Four-year-old Ryan Lemm was perched on a uniformed cop’s shoulders as he raised a tiny right hand to join thousands of other uniformed figures in saluting his father’s flag-draped coffin.
This sight outside St. Patrick’s Cathedral on Wednesday made many think of John-John Kennedy saluting his father’s coffin back in 1963. The difference was that John-John had been only 3 and seemed not to grasp the magnitude of the tragedy.
Ryan is a year older and the manifest grief in his face made clear that he understood the enormity all too well. The cops who worked with NYPD Det. Joseph Lemm called the 6-foot-5 Nebraska native Superman because of his size and his resemblance to actor Christopher Reeve, and his unwavering readiness to race into danger for the sake of others. Ryan had another word for him, one the boy had repeated beside the coffin at the wake the night before.
Ryan’s daddy had also served as a technical sergeant with the New York Air National Guard, having asked himself what he could do for his country as well as his city. John-John’s daddy would no doubt have applauded as Lemm gave his all as both a cop and an airman.
Even in times when the city echoed with chants about racist cops and even calls of “What do we want? Dead cops!” Det. Lemm had hit the streets tour after tour, uncommonly brave and dedicated, making memorable gun collars.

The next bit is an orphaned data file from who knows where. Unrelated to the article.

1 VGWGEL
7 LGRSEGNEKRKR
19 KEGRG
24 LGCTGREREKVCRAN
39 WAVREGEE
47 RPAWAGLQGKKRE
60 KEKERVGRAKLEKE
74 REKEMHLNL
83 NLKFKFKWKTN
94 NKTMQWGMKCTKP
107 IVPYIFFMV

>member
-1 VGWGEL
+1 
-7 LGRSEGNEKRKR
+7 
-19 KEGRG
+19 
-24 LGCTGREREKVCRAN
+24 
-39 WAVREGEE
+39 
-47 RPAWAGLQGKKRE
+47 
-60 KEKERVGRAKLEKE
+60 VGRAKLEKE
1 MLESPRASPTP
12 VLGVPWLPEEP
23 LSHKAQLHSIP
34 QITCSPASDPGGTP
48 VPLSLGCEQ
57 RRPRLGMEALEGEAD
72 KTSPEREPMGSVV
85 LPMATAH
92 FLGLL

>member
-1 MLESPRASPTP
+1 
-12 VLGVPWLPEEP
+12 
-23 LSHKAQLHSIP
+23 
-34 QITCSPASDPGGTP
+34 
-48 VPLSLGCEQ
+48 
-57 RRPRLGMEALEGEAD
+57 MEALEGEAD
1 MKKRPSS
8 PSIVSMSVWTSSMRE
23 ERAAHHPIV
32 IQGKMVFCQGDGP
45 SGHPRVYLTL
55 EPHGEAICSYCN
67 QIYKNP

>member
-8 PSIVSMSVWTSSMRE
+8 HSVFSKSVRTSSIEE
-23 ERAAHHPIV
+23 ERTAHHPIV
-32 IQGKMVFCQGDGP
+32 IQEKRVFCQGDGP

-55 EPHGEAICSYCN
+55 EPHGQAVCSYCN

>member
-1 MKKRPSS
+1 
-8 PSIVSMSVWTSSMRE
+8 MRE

And even as our longest war became a double quagmire and the country’s post 9/11 patriotic fervor faded to something too close to indifference, Technical Sgt. Lemm remained steadfast. He had been on his third combat deployment on Dec. 21, when he became one of six American killed by a suicide bomber in Afghanistan.
Under a gray Manhattan sky, his son now watched the NYPD honor guard carry daddy’s mortal remains up the cathedral’s stone steps. Ryan followed on the fellow cop’s shoulders, a miniature NYPD detective pin on the left lapel of his suit jacket.
Inside, Ryan sat with his mother and teenage sister in the front pew. The coffin stood close by, the flag replaced with a white embroidered pall. The other pews filled with cops in dark blue and airmen and airwomen in the lighter blue of the skies.